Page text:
Being an intern is the worst.
Everyone expects you to do their job for them, and DevTech is no exception. So what if aliens have started trying to kill the human race? You’re definitely not getting paid enough to deal with it. Although, it would be cool to run through the simulation on your own terms without the boss badgering you about your imperfections. Maybe just one go. Or two. Just enough time to improve the hypergun. Just enough time to get it right.
Eliminate the Interlopers
Hypergun is a rogue-lite first person shooter from NVYVE Studios. And it’s hard. In Hypergun, you take on the role of Dewey Owens, an intern at DevTech Labs. DevTech is a company tasked with creating the ultimate weapon for alien annihilation, and as an intern, you’ll be thrust into a simulation environment, tasked with testing weapons. The simulation will throw wave after wave of enemies at you while you try to stay alive, perfecting the hypergun as you go. Throughout each level you’ll pick up attachments for the gun, as well as coins and bits to upgrade yourself or buy health, shield, and more.
Hypergun has a variety of enemies that you’ll encounter during your simulation runs, and you’ll definitely have to get creative in order to figure out the best way to defeat them. There are fast aliens that will sprint after you with swords in hand, ready to slice. There are also snipers, large shield carriers, and flying aliens to name but a few. After you’ve learned how to get rid of them, the simulation begins to feel a bit stale simply because it takes a few dozens runs before you’re able to move on. In order to unlock new areas you first have to beat the current level’s boss, which can be extremely difficult depending on the type of hypergun you’ve managed to build.
Frugal for Firearms
One of the more frustrating parts of Hypergun is its upgrade system. Dewey is able to upgrade himself to three different classes a well as upgrade parts of the hypergun. In order to do this, players must save up Hypercoins. Unfortunately, much like a lot of the items available in Hypergun, Hypercoins are few and far between. The most I ever collected on a run was three and, for example, the lawyer class selection costs 50 Hypercoins on its own. It probably took ten simulation runs before I was able to buy the cheapest upgrade for my gun. Players will have to choose to save or spend the coins because they won’t be finding them all over the simulation.
During the simulation, players will also pick up ‘bits’. Bits can be used to purchase things like health, shields and keys to chests. However, much like Hypercoins, bits seem to be a rarity, so don’t rely on finding enough to replenish your health when you need it.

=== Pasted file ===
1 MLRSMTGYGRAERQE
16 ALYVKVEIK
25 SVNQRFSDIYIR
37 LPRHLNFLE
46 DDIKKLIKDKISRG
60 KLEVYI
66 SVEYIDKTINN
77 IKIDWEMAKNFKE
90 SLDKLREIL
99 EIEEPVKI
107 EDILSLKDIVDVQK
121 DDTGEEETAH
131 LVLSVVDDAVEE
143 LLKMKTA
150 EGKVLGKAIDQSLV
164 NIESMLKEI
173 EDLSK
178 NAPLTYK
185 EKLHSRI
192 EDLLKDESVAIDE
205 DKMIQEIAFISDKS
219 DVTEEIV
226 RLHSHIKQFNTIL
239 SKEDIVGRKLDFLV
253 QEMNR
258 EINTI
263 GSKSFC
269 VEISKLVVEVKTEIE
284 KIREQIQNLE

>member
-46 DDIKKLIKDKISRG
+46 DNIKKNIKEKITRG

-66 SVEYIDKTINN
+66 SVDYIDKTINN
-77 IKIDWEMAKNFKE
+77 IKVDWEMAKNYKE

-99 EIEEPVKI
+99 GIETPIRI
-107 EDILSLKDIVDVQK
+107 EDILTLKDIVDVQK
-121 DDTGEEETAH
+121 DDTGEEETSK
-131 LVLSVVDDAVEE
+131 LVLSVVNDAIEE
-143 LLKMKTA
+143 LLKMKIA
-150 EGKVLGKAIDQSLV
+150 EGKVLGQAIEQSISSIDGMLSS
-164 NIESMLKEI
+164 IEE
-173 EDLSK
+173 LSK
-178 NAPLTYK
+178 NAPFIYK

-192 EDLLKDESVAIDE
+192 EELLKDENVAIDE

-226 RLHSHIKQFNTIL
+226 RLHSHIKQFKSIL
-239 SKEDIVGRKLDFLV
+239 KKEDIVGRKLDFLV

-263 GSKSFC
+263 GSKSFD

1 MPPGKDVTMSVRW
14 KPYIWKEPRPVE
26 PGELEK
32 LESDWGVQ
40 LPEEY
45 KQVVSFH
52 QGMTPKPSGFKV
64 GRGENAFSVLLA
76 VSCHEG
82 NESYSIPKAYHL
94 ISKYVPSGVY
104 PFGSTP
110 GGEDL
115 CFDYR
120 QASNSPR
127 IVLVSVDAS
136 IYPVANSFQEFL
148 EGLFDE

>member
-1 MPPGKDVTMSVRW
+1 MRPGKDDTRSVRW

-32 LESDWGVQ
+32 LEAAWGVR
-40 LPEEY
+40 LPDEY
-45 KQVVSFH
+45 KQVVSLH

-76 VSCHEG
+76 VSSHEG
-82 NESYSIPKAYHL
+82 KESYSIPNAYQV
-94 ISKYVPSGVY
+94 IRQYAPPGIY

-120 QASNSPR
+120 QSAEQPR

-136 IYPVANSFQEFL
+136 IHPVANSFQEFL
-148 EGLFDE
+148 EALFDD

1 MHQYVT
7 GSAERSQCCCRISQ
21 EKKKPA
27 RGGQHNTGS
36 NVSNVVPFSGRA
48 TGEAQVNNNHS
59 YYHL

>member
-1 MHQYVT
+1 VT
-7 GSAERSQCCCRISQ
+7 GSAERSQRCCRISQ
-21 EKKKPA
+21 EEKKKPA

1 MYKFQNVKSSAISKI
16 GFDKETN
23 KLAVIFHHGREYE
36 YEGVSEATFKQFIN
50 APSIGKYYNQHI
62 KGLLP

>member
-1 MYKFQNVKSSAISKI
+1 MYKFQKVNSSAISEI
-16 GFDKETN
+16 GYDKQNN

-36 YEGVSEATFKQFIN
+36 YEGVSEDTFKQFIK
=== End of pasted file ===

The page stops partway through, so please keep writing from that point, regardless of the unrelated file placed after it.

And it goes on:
It isn’t just the currency that Hypergun is stingy with, either; any items that are used to help Dewey during the simulation are hard to find. Health shows up in something like one in every ten rooms, so if you had a particularly difficult room with lots of enemies and the boss is next, you probably have no chance of defeating it. On average during a run you may pick up one pack of extra health, one pack of extra shields, and one add-on attachment for your hypergun. The lack of supplies makes Hypergun more of a high frustration game than a high difficulty one.
An Average Office, A Silly Shooter
Looking past its underlying issues, though, there are plenty of places where Hypergun shines.The game’s techno soundtrack really adds a layer of fun and excitement that you wouldn’t necessarily expect. As you walk into the DevTech Labs, you’ll find an empty office, but there are still hints of the people that should be there. Dewey will find notes or read emails from bickering employees or notes on ways to improve the simulation. This was a very clever way to add a story to a genre of usually story-less shoot-em-ups.
Perhaps the best part of Hypergun as a whole, though, is the hypergun itself. You’d hope so, seeing as the game is named after it. Tacking on questionably useless additions to your hypergun just to see how they work is surprisingly enjoyable. By the end of it, you won’t even be able to see your old hypergun underneath everything you’ve attached to it. Thankfully, there’s a button solely dedicated to just looking at your gun so you can freely admire how ridiculous you’ve made it. The ludicrous upgrades, like the one that shoots out another gun which also shoots bullets, really help add a layer of entertainment and fun to Hypergun.
When all is said and done, Hypergun is far from perfect. You’ll probably encounter one or two glitches during every run, like an enemy getting stuck in a corner, or falling through the floor. I also wish it wasn’t so stingy with its item giving so it was possible to beat the simulation in less than 5,000 tries. But it does do a lot of things right. It looks and feels like a mix between Doom and Superhot, and the sheer amount of customisations available for the hypergun alone are well worth playing a few hours for, just to see what you get. With a few more health packs and cheaper upgrades, Hypergun could be an excellent game. As it stands now, it has a few enjoyable features, but unless you’ve got the patience of a saint it’s probably only trying if you love the rouge-lite genre and are looking for something unique and new.